Want A Pillow? JetBlue To Charge $7

Jet Blue airplanes are seen at JFK airport on Tuesday, Feb. 20, 2007 just after a snowstorm that caused days of cancellations and criticism. JetBlue canceled about 100 flights Friday March 16, 2007 in advance of an expected winter storm, an airline spokesman said. The canceled flights were mostly headed to or from New York's John F. Kennedy International Airport, Washington's Dulles International Airport, and Boston's Logan International Airport, said JetBlue Airways Corp. spokesman Sebastian White. (AP Photo/Rick Maiman)
AP Photo/Rick Maiman
JetBlue Airways Corp. said Monday it will begin charging customers for pillows and blankets.

The carrier has done away with the recycled blankets and pillows used on its flights, and will begin offering an "eco-friendly" travel blanket and pillow that can be purchased for $7 on flights longer than two hours. The pair will come in a kit with a $5 coupon to home furnishings retailer Bed Bath & Beyond.

The carrier claims the pillow and blanket feature a fabric technology, developed by CleanBrands LLC, that blocks pesky critters like dust mites, mold spores, pollen and pet dander.

JetBlue already offers free "Snooze Kits" on overnight flights from the West that include an eyeshade and ear plugs.

But the blanket and pillow kit is the latest in a string of a la carte items the company says are providing a revenue boost to help offset the soaring price of jet fuel.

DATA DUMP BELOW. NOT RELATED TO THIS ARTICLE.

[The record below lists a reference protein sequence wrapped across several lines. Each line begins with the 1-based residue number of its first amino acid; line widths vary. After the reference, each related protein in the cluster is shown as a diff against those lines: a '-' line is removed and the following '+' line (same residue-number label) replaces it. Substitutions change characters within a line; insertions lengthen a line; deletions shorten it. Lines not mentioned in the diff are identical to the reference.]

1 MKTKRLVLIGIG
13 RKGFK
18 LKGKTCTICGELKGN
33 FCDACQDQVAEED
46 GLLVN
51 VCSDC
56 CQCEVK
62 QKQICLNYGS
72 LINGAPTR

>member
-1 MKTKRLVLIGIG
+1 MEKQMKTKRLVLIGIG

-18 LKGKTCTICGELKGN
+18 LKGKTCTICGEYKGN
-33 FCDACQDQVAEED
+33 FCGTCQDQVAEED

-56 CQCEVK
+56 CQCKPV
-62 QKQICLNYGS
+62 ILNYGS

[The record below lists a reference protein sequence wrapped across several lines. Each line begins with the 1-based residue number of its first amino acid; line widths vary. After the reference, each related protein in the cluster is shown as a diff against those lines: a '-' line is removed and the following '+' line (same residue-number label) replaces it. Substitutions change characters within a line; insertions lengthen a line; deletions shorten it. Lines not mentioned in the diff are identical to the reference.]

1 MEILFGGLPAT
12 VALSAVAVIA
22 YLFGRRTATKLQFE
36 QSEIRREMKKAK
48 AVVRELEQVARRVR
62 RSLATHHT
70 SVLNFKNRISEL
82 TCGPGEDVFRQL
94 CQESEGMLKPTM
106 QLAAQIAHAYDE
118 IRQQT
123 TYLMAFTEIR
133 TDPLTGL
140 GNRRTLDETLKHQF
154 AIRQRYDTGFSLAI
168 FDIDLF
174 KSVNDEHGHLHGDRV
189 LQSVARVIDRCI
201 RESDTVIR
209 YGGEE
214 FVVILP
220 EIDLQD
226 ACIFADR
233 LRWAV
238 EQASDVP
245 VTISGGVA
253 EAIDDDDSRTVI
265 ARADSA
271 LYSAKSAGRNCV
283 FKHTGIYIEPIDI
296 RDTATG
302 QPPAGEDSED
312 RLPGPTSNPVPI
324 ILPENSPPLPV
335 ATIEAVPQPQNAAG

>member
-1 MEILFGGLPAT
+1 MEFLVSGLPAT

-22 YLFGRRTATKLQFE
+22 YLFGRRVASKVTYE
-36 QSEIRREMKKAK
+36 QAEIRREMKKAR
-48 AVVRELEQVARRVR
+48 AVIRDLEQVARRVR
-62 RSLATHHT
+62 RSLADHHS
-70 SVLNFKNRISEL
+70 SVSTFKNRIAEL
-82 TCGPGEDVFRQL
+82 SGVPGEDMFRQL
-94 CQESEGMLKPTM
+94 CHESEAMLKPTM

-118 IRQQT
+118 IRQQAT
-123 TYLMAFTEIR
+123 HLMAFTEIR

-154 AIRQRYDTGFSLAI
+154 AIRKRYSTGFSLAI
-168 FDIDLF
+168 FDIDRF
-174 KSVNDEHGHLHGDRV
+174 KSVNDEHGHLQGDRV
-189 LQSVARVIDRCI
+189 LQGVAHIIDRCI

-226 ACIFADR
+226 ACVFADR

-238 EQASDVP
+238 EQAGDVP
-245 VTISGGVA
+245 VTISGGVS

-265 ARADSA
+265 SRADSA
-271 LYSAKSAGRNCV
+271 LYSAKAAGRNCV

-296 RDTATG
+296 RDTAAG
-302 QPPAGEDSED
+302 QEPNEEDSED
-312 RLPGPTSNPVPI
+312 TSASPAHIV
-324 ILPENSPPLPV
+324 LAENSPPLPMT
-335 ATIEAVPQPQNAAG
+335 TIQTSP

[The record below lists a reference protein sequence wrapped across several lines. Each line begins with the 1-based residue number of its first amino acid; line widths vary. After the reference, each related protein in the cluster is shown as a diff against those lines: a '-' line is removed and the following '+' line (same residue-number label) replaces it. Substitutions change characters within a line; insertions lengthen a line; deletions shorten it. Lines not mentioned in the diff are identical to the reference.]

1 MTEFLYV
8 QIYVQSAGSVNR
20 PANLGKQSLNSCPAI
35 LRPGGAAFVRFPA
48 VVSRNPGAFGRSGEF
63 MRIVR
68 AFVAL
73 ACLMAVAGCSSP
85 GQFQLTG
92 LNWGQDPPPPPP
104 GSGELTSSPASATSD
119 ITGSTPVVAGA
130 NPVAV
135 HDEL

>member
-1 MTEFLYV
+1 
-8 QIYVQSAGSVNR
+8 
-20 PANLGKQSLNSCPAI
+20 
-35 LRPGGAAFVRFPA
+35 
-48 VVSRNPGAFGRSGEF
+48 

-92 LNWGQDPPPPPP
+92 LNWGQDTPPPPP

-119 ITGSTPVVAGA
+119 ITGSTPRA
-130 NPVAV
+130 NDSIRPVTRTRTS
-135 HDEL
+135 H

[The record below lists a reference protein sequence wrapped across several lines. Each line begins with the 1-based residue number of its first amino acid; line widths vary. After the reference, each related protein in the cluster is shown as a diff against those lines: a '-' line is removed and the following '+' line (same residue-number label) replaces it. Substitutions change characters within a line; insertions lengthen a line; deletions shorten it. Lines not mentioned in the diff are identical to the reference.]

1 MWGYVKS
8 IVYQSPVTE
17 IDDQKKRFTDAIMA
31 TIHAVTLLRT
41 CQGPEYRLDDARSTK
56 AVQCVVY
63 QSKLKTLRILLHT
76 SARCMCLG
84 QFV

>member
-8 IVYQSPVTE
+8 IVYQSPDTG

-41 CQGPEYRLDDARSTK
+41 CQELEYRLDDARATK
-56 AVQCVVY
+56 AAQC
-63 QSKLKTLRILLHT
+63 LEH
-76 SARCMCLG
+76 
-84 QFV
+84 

"An airline ticket today allows you to step foot on a plane and step foot off the plane," said Rick Seany, CEO of "Anything else besides that, except for airlines like Southwest, you're gonna pay an extra fee for."

Add those extra fees to higher fares, check websites like, and you'll find the cost of a plane ticket hasn't risen this much in nearly 30 years.

To offset soaring fuel costs, the average airfare is up 20 to 25%, reports CBS News business correspondent Anthony Mason. In some markets, it's gone sky high. Like U.S. Airways Chicago to Minneapolis route, which is up 276%. A Continental ticket from Atlanta to Boston, and United's Dallas to Miami fare are also up more than 200%, Mason reports.

A JetBlue spokeswoman declined to predict how much the sale of these kits will bring in, saying that the company only provides revenue details for specific items in its quarterly earnings conference calls.

The carrier said last month it expects to collect about $40 million from customers buying seats with extra leg room this year. Its $15 fee for a second checked bag is expected to translate into about $20 million in additional revenue.

A ticket change fee, which doubled to $100 in the second quarter, is part of a "basket of fee changes" expected to produce about $50 million in extra revenue in 2008.